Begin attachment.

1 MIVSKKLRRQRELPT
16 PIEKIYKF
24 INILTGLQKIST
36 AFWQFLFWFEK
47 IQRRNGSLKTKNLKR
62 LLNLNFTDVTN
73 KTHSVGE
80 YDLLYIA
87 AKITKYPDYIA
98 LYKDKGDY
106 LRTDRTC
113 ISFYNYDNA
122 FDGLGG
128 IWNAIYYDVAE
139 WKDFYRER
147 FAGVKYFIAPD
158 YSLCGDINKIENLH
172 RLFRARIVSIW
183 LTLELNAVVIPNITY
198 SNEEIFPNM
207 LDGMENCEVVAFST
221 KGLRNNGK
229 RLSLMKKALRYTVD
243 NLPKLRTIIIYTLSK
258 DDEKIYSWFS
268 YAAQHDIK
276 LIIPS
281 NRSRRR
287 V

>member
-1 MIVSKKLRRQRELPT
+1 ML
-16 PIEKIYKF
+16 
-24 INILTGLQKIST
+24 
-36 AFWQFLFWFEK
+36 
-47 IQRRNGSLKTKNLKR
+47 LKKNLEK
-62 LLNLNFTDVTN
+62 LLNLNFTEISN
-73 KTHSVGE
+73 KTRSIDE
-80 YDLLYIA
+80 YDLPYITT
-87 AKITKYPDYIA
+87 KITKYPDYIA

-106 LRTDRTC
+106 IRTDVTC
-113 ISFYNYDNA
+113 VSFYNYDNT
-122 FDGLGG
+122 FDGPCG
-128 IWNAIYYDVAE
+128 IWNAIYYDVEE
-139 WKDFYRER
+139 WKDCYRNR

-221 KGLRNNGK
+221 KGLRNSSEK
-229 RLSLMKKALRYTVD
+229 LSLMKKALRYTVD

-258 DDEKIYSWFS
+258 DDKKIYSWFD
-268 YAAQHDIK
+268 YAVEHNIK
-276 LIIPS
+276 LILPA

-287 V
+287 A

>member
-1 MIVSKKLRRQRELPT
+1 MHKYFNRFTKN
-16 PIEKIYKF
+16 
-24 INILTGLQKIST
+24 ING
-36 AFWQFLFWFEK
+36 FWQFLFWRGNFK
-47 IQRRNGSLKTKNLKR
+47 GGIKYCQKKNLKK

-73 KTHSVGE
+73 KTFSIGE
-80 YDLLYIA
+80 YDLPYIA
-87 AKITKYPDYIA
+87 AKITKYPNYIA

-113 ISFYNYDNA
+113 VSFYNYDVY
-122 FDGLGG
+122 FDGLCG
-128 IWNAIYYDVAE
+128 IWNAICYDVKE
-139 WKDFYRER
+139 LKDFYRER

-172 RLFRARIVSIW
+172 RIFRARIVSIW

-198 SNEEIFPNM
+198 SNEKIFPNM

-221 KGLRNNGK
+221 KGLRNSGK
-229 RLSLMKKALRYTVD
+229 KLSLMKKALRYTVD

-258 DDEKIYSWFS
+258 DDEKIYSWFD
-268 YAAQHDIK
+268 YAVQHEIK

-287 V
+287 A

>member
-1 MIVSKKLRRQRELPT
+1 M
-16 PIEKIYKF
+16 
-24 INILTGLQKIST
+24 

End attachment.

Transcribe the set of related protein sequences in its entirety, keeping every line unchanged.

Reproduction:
1 MIVSKKLRRQRELPT
16 PIEKIYKF
24 INILTGLQKIST
36 AFWQFLFWFEK
47 IQRRNGSLKTKNLKR
62 LLNLNFTDVTN
73 KTHSVGE
80 YDLLYIA
87 AKITKYPDYIA
98 LYKDKGDY
106 LRTDRTC
113 ISFYNYDNA
122 FDGLGG
128 IWNAIYYDVAE
139 WKDFYRER
147 FAGVKYFIAPD
158 YSLCGDINKIENLH
172 RLFRARIVSIW
183 LTLELNAVVIPNITY
198 SNEEIFPNM
207 LDGMENCEVVAFST
221 KGLRNNGK
229 RLSLMKKALRYTVD
243 NLPKLRTIIIYTLSK
258 DDEKIYSWFS
268 YAAQHDIK
276 LIIPS
281 NRSRRR
287 V

>member
-1 MIVSKKLRRQRELPT
+1 ML
-16 PIEKIYKF
+16 
-24 INILTGLQKIST
+24 
-36 AFWQFLFWFEK
+36 
-47 IQRRNGSLKTKNLKR
+47 LKKNLEK
-62 LLNLNFTDVTN
+62 LLNLNFTEISN
-73 KTHSVGE
+73 KTRSIDE
-80 YDLLYIA
+80 YDLPYITT
-87 AKITKYPDYIA
+87 KITKYPDYIA

-106 LRTDRTC
+106 IRTDVTC
-113 ISFYNYDNA
+113 VSFYNYDNT
-122 FDGLGG
+122 FDGPCG
-128 IWNAIYYDVAE
+128 IWNAIYYDVEE
-139 WKDFYRER
+139 WKDCYRNR

-221 KGLRNNGK
+221 KGLRNSSEK
-229 RLSLMKKALRYTVD
+229 LSLMKKALRYTVD

-258 DDEKIYSWFS
+258 DDKKIYSWFD
-268 YAAQHDIK
+268 YAVEHNIK
-276 LIIPS
+276 LILPA

-287 V
+287 A

>member
-1 MIVSKKLRRQRELPT
+1 MHKYFNRFTKN
-16 PIEKIYKF
+16 
-24 INILTGLQKIST
+24 ING
-36 AFWQFLFWFEK
+36 FWQFLFWRGNFK
-47 IQRRNGSLKTKNLKR
+47 GGIKYCQKKNLKK

-73 KTHSVGE
+73 KTFSIGE
-80 YDLLYIA
+80 YDLPYIA
-87 AKITKYPDYIA
+87 AKITKYPNYIA

-113 ISFYNYDNA
+113 VSFYNYDVY
-122 FDGLGG
+122 FDGLCG
-128 IWNAIYYDVAE
+128 IWNAICYDVKE
-139 WKDFYRER
+139 LKDFYRER

-172 RLFRARIVSIW
+172 RIFRARIVSIW

-198 SNEEIFPNM
+198 SNEKIFPNM

-221 KGLRNNGK
+221 KGLRNSGK
-229 RLSLMKKALRYTVD
+229 KLSLMKKALRYTVD

-258 DDEKIYSWFS
+258 DDEKIYSWFD
-268 YAAQHDIK
+268 YAVQHEIK

-287 V
+287 A

>member
-1 MIVSKKLRRQRELPT
+1 M
-16 PIEKIYKF
+16 
-24 INILTGLQKIST
+24 